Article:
Association of Maternal Cervical Cancer Screening Adherence with Adolescent HPV Vaccination Among Adolescent-Mother Pairs

Adino Tesfahun Tsegaye, John Lin, Allison Cole, Adam A. Szpiro, Darcy W. Rao, Judd Walson, Rachel L. Winer

Research output: Contribution to journalArticlepeer-review


Less than two-thirds of US adolescents are up-to-date with HPV vaccination. While mothers engaged in preventive care are more likely to seek preventive care for their children, current studies on associations between maternal cervical cancer screening (CCS) and adolescent HPV vaccination are needed. We assessed associations between maternal preventive service utilization and adolescent HPV vaccination using electronic health record data from a healthcare system in Washington State. We included adolescents (11–17 years) and their mothers with ≥ 1 primary care visit between 2018 and 2020. Outcomes were HPV vaccine initiation and completion. The primary exposure was maternal adherence to guideline-recommended CCS. Secondary exposures were maternal breast cancer screening adherence (for mothers ≥ 52 years) and ≥ 1 wellness visit ≤ 2 years. We used Generalized Estimating Equations to estimate prevalence ratios, and explore effect modification by adolescent sex, adolescent provider characteristics, and maternal language interpreter use. Of 4121 adolescents, 66% had a CCS-adherent mother, 82% initiated HPV vaccination, and 49% completed the series. CCS adherence was associated with higher initiation (adjusted prevalence ratio (APR):1.10, 95%CI:1.06–1.13) and completion (APR:1.16, 95%CI:1.08–1.23). Associations were stronger for male vs. female adolescents, adolescents who had a primary care provider in family practice vs. pediatrics, and adolescents who had the same primary care provider as their mother vs. not. Recent maternal wellness visit was also associated with higher initiation (APR:1.04, 95%CI:1.01–1.07) and completion (APR:1.12, 95%CI:1.05–1.20). Results suggest that delivering healthcare through a family-centered approach and engaging mothers in broad preventive care could increase adolescent HPV vaccination coverage.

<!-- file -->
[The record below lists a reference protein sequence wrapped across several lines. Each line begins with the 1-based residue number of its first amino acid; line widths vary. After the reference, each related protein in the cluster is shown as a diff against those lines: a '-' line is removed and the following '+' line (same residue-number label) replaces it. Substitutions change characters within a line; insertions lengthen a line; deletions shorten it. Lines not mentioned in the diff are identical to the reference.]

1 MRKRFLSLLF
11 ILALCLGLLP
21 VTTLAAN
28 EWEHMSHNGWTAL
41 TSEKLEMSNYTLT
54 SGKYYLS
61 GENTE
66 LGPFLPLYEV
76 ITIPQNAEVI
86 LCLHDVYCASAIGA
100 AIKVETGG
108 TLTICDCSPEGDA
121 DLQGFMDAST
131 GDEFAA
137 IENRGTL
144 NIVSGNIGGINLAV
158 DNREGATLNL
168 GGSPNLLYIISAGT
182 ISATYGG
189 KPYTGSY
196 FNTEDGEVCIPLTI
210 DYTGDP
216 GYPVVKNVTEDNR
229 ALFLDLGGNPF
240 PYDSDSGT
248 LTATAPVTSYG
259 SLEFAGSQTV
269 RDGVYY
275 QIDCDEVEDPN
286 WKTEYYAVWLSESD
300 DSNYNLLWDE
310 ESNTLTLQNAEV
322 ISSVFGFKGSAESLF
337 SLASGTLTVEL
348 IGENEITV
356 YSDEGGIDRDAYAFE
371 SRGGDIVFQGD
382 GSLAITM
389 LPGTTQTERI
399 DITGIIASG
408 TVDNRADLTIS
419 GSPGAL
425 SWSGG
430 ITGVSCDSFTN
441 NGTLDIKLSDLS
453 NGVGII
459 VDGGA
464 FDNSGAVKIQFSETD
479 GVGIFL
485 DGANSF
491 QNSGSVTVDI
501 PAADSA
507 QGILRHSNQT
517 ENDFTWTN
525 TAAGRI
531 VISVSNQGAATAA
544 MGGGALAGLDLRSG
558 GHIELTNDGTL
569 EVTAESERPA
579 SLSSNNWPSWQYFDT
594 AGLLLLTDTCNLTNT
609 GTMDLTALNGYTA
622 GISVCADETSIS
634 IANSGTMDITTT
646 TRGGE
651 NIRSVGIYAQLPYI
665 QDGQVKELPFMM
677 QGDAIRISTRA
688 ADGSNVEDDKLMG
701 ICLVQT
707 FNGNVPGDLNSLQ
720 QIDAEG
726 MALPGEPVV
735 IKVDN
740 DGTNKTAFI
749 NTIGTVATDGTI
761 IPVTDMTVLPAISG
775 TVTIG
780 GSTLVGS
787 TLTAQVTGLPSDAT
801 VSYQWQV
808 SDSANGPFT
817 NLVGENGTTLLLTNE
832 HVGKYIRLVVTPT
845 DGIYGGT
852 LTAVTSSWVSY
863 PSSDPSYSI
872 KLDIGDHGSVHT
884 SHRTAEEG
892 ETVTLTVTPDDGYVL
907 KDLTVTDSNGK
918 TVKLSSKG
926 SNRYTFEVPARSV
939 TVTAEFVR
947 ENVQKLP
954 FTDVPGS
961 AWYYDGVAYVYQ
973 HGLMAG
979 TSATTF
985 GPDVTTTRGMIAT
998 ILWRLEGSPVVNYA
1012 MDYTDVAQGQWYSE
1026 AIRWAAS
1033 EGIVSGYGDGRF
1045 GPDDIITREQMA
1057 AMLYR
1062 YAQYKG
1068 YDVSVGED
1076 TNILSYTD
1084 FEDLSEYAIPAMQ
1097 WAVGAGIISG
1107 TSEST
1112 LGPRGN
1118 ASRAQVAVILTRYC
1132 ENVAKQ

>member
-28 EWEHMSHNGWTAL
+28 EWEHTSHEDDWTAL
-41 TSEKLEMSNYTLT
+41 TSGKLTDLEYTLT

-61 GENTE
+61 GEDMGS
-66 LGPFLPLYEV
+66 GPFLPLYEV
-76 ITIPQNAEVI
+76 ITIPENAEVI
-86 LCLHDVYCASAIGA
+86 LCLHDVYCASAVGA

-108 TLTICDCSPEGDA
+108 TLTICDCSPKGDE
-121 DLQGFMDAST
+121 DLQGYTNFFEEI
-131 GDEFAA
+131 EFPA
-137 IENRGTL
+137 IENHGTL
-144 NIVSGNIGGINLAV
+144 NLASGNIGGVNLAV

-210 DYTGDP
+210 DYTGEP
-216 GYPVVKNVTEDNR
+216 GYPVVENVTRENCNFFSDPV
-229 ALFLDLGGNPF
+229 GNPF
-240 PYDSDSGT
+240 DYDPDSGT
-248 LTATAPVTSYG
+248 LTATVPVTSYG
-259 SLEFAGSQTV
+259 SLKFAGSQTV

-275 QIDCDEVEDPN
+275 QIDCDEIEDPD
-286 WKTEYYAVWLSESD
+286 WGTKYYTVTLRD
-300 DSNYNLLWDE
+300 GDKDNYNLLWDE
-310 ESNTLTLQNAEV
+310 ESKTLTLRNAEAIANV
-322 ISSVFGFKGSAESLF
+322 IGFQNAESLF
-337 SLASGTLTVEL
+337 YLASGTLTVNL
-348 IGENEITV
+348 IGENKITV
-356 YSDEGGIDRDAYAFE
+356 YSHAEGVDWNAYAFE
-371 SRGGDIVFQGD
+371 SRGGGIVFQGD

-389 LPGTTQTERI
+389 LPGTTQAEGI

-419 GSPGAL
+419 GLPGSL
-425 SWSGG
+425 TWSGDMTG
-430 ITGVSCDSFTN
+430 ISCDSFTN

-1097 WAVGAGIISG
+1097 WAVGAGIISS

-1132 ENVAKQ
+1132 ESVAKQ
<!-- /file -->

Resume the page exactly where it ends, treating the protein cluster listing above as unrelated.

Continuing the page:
Original languageEnglish (US)
JournalJournal of Community Health
StateAccepted/In press - 2024


  • Adolescent health
  • Cervical cancer screening
  • HPV
  • Vaccination
  • Wellness visit

ASJC Scopus subject areas

  • Health(social science)
  • Public Health, Environmental and Occupational Health


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